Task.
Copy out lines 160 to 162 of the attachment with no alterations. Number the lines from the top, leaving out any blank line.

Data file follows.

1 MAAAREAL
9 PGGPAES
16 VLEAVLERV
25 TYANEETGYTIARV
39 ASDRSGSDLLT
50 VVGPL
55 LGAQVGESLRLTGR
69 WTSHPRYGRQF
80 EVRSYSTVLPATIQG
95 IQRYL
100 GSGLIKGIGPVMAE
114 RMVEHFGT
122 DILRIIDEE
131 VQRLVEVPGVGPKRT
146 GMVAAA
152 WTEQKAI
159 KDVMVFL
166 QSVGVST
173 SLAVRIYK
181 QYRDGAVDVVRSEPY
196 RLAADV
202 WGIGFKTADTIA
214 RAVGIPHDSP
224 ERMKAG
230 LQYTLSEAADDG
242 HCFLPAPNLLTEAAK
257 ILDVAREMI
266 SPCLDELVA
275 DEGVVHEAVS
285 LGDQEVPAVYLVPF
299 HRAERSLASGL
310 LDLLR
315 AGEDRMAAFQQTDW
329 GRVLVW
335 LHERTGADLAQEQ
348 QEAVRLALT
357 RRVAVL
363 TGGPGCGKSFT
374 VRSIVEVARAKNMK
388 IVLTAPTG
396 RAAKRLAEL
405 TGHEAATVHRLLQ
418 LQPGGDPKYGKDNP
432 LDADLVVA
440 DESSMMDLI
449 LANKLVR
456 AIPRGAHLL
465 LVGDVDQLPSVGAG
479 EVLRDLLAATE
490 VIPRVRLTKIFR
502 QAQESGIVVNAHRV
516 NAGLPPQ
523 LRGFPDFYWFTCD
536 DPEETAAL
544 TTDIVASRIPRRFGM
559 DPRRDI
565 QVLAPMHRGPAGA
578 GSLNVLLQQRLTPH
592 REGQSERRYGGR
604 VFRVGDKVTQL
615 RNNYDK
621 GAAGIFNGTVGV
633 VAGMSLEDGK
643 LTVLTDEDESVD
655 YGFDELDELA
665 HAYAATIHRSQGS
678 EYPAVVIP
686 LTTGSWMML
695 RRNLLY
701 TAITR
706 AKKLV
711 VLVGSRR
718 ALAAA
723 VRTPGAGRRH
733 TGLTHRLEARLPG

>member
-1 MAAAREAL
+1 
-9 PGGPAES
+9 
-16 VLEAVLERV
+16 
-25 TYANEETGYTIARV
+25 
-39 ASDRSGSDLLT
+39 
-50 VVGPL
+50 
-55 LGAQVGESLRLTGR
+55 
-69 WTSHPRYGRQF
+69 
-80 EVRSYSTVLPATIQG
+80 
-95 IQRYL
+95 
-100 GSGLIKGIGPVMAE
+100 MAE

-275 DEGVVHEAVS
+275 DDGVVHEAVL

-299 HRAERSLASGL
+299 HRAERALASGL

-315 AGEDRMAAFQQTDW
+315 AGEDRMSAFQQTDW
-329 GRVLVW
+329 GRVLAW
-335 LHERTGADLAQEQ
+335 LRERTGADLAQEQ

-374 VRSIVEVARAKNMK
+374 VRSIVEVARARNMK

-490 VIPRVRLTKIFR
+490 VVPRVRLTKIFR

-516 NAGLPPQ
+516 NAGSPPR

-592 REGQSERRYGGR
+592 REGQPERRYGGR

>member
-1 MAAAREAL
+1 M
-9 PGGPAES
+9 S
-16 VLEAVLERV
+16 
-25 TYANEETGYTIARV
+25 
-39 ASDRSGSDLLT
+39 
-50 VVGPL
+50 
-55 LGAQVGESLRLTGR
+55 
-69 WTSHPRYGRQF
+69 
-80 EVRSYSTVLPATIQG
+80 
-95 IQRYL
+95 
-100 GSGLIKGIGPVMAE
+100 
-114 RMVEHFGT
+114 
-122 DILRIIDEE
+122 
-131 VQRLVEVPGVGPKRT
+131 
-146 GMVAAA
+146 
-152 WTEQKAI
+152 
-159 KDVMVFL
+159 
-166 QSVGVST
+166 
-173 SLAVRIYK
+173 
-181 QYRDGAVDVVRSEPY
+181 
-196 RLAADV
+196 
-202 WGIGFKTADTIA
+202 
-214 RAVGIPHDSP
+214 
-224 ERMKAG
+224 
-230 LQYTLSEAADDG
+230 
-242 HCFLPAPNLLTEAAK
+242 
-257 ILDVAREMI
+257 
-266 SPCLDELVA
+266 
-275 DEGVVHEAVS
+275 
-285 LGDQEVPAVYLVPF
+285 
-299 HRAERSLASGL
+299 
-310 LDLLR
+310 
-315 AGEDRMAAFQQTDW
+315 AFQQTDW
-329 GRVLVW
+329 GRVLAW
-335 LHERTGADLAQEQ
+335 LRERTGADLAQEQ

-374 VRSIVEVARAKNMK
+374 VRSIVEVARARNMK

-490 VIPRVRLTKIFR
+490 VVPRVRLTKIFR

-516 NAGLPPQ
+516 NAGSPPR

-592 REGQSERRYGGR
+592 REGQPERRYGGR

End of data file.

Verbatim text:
-202 WGIGFKTADTIA
+202 
-214 RAVGIPHDSP